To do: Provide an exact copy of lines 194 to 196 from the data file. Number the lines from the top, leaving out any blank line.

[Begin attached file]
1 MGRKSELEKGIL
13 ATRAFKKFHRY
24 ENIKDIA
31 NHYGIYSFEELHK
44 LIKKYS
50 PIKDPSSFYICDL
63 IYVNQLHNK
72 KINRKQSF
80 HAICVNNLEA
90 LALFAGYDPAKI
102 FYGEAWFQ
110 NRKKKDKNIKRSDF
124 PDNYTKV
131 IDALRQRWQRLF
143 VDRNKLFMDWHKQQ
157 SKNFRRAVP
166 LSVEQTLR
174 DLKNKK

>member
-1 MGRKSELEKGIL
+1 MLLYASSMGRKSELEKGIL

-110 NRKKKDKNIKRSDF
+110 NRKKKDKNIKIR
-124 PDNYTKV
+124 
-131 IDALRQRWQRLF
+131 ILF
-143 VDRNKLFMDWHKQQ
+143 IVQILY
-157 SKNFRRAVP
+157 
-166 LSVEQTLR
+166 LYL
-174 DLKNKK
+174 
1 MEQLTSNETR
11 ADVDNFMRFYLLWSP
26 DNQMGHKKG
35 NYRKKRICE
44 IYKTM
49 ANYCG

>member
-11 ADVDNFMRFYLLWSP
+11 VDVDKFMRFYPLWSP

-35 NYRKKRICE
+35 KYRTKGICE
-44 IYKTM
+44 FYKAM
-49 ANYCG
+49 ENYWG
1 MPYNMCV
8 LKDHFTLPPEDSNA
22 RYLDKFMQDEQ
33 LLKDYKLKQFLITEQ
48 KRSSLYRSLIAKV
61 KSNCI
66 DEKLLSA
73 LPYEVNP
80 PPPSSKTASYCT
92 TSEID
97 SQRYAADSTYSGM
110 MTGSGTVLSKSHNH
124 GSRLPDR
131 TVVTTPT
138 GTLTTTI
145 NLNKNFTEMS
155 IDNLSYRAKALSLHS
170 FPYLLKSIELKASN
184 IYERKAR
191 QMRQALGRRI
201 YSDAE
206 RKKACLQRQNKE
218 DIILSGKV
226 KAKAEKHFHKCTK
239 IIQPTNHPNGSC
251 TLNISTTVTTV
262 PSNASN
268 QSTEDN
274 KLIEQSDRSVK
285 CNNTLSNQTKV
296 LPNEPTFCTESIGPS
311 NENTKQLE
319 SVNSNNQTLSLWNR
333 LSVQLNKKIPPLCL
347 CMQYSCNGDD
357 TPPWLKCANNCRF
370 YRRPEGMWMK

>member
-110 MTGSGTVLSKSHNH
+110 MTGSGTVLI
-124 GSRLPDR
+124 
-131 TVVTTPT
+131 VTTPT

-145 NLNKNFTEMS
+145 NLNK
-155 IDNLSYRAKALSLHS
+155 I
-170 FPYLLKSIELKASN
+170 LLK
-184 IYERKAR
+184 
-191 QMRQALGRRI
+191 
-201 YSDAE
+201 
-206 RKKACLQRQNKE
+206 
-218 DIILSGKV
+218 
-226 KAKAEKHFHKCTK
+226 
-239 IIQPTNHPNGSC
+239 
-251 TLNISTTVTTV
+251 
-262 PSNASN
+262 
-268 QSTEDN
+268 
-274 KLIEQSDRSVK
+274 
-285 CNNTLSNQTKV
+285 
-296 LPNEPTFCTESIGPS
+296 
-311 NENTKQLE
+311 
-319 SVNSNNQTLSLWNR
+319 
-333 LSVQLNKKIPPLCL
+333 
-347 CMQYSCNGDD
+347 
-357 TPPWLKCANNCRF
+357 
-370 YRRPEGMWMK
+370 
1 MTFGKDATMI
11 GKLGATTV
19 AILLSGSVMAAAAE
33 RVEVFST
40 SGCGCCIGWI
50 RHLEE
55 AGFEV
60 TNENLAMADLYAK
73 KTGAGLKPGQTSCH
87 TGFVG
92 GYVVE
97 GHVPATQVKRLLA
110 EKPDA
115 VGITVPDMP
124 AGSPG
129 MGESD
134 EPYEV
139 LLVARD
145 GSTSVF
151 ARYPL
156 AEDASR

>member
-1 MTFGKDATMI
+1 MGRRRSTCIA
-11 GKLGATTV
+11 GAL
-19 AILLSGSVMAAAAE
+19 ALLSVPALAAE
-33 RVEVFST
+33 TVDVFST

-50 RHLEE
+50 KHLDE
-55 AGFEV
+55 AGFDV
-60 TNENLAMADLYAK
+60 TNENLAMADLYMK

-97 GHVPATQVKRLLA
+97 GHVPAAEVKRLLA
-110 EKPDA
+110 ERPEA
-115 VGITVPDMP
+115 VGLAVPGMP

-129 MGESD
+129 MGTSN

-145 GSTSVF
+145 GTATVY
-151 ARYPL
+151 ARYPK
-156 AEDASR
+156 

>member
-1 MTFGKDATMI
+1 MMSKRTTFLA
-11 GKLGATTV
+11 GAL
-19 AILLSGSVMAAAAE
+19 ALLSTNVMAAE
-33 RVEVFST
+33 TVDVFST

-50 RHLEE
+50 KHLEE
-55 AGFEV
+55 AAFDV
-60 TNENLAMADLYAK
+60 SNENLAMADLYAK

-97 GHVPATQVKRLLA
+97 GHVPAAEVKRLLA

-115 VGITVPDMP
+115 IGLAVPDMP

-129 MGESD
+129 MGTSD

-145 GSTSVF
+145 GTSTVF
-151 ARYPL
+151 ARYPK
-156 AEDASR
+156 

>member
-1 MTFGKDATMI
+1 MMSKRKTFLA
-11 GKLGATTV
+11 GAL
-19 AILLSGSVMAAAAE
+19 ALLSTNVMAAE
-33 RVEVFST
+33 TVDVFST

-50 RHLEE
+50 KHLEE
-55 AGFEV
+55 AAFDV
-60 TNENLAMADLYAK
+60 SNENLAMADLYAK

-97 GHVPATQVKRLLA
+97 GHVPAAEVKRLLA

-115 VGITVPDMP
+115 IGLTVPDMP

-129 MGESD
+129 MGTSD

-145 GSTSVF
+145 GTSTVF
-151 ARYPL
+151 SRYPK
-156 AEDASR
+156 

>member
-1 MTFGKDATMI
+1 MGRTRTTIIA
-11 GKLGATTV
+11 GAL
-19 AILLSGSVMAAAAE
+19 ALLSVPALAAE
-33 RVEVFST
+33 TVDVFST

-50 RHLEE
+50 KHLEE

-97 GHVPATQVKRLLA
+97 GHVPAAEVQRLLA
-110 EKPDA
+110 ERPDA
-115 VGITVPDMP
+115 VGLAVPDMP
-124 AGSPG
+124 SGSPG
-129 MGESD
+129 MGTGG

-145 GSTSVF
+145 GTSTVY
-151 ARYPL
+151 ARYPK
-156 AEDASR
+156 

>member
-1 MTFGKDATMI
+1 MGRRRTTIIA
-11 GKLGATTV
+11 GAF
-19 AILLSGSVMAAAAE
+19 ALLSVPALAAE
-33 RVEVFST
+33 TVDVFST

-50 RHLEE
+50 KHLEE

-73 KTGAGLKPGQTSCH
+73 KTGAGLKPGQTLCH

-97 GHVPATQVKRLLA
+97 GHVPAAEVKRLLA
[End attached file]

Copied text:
-19 AILLSGSVMAAAAE
+19 ALLSTNVMAAE
-33 RVEVFST